Delayed repair of the peripheral nerve: A novel model in the rat sciatic nerve

Peng Wu, Robert J. Spinner, Yudong Gu, Michael J. Yaszemski, Anthony J. Windebank, Huan Wang

Research output: Contribution to journalArticle

13 Scopus citations

Abstract

Peripheral nerve reconstruction is seldom done in the acute phase of nerve injury due to concomitant injuries and the uncertainty of the extent of nerve damage. A proper model that mimics true clinical scenarios is critical but lacking. The aim of this study is to develop a standardized, delayed sciatic nerve repair model in rats and validate the feasibility of direct secondary neurrorraphy after various delay intervals. Immediately or 1, 4, 6, 8 and 12 weeks after sciatic nerve transection, nerve repair was carried out. A successful tension-free direct neurorraphy (TFDN) was defined when the gap was shorter than 4.0. mm and the stumps could be reapproximated with 10-0 stitches without detachment. Compound muscle action potential (CMAP) was recorded postoperatively. Gaps between the two nerve stumps ranged from 0 to 9. mm, the average being 1.36, 2.85, 3.43, 3.83 and 6.4. mm in rats with 1, 4, 6, 8 and 12 week delay, respectively. The rate of successful TFDN was 78% overall. CMAP values of 1 and 4 week delay groups were not different from the immediate repair group, whereas CMAP amplitudes of 6, 8 and 12 week delay groups were significantly lower. A novel, standardized delayed nerve repair model is established. For this model to be sensitive, the interval between nerve injury and secondary repair should be at least over 4 weeks. Thereafter the longer the delay, the more challenging the model is for nerve regeneration. The choice of delay intervals can be tailored to meet specific requirements in future studies.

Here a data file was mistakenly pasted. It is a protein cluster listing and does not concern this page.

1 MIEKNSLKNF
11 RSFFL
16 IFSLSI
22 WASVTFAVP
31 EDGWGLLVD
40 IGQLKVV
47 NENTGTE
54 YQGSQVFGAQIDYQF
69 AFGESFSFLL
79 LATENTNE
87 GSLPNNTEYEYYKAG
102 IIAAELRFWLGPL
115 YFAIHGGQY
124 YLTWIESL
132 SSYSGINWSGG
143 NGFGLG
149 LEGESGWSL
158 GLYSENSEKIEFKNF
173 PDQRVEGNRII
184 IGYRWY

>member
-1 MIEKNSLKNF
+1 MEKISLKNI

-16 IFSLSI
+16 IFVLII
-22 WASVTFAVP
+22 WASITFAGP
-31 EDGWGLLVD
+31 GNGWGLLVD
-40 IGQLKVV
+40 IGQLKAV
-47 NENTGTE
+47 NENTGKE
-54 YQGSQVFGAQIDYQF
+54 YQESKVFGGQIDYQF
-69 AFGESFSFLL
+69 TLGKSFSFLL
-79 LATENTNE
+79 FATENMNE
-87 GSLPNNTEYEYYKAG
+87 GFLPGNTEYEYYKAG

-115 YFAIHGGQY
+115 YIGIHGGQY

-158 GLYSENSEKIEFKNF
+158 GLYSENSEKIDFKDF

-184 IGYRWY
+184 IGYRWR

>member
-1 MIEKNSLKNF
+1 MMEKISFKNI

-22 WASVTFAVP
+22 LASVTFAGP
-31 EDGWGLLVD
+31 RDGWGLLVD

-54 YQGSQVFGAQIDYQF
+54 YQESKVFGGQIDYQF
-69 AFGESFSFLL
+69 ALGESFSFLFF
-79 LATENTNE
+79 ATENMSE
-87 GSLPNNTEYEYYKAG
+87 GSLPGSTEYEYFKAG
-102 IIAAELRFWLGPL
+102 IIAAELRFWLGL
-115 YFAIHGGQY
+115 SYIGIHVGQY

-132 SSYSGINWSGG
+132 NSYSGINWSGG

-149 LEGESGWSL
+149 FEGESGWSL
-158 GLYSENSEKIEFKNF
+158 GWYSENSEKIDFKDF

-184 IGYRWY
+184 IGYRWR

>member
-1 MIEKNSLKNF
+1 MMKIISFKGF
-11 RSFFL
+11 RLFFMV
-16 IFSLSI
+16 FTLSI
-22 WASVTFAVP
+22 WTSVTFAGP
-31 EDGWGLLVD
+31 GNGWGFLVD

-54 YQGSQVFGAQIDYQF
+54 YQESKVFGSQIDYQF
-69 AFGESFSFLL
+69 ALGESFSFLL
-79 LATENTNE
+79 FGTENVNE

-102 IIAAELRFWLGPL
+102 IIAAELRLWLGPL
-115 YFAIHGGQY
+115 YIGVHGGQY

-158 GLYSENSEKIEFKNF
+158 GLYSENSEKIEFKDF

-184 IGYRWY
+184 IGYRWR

Original languageEnglish (US)
Pages (from-to)37-44
Number of pages8
JournalJournal of Neuroscience Methods
Volume214
Issue number1
DOIs
StatePublished - Mar 1 2013

Keywords

  • Animal model
  • Delay
  • Model
  • Nerve
  • Secondary repair

ASJC Scopus subject areas

  • Neuroscience(all)

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